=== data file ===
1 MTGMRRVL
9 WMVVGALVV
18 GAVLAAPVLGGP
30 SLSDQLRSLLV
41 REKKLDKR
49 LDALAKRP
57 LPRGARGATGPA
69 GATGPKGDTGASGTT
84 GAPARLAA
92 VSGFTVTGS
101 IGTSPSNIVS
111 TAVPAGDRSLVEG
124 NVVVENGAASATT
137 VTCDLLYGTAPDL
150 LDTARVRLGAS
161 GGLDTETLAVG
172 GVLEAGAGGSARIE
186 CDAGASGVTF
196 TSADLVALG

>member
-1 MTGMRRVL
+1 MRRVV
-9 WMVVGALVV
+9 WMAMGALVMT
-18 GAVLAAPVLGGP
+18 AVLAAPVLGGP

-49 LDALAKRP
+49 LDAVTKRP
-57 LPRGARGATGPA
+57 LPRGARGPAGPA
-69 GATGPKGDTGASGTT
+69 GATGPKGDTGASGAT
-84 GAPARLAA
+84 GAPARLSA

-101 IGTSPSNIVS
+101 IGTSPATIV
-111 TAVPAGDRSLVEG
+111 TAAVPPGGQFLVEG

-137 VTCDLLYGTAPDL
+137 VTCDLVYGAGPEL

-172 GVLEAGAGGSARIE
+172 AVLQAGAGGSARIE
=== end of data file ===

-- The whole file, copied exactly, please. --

1 MTGMRRVL
9 WMVVGALVV
18 GAVLAAPVLGGP
30 SLSDQLRSLLV
41 REKKLDKR
49 LDALAKRP
57 LPRGARGATGPA
69 GATGPKGDTGASGTT
84 GAPARLAA
92 VSGFTVTGS
101 IGTSPSNIVS
111 TAVPAGDRSLVEG
124 NVVVENGAASATT
137 VTCDLLYGTAPDL
150 LDTARVRLGAS
161 GGLDTETLAVG
172 GVLEAGAGGSARIE
186 CDAGASGVTF
196 TSADLVALG

>member
-1 MTGMRRVL
+1 MRRVV
-9 WMVVGALVV
+9 WMAMGALVMT
-18 GAVLAAPVLGGP
+18 AVLAAPVLGGP

-49 LDALAKRP
+49 LDAVTKRP
-57 LPRGARGATGPA
+57 LPRGARGPAGPA
-69 GATGPKGDTGASGTT
+69 GATGPKGDTGASGAT
-84 GAPARLAA
+84 GAPARLSA

-101 IGTSPSNIVS
+101 IGTSPATIV
-111 TAVPAGDRSLVEG
+111 TAAVPPGGQFLVEG

-137 VTCDLLYGTAPDL
+137 VTCDLVYGAGPEL

-172 GVLEAGAGGSARIE
+172 AVLQAGAGGSARIE